Second, one of the key themes of the election was the insurgence of non-college-educated white voters who feel that they are being left behind by our economy. ‘It’s about jobs’ has been a key mantra. But job growth since the recession has been quite steady:
The challenge is that many (most?) of those new jobs are either very low-paying or in sectors for which a college degree is a foundational requirement. The job prospects for employees who aren’t able to engage in higher-level, non-routine mental work have been declining for decades now:
We also have to pay attention to college attendance and persistence. The majority of American workers do not have a college degree, and even younger graduates are not making it through college. For instance, here are the numbers from Colorado, despite our desire that high school graduates “demonstrate the knowledge and skills (competencies) needed to succeed in postsecondary settings”:
74.6% Colorado high school graduation rate, Class of 2009
52.6% acquired some kind of postsecondary credential by 2015 (page 22)
64% their credential was a 4-year diploma
(approximately; it’s probably a little lower than the 2011 rate; page 22)
25% of the Colorado High School Class of 2009 has a 4-year degree by 2015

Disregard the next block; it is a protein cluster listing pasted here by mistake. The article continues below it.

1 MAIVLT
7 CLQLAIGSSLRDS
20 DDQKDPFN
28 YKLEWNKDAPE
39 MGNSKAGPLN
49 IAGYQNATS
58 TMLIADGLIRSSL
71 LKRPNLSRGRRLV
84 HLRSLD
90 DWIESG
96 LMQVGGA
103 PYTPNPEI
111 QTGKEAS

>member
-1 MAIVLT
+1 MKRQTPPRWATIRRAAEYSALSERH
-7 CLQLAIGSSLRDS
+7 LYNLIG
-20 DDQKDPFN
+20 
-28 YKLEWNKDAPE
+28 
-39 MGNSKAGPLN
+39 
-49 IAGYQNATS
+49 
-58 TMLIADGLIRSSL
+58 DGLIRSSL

Schools are complicit with other societal institutions when it comes to individuals’ economic malaise and the inadequate preparation of our workforce. Research studies consistently show that most students spend about 80% to 85% of their school day doing routine mental work, despite the fact that the only substantive, long-term job growth in America is in professions that require non-routine mental work. Our dogged perpetuation of low-level learning environments helps foster economic insecurity and political revolts. While we continue to emphasize in our classrooms the kind of stuff that can be done in 3 seconds with voice-activated apps, search engines, or software like PhotoMath, our graduates are suffering. Schools are not just about preparing worker bees but they are necessary and vitally important components of our country’s workforce preparation pipeline. We have to own this as educators. And we must do better or we will continue to doom millions of graduates to prolonged economic hardship because they don’t have the preparation and the skills to do something different.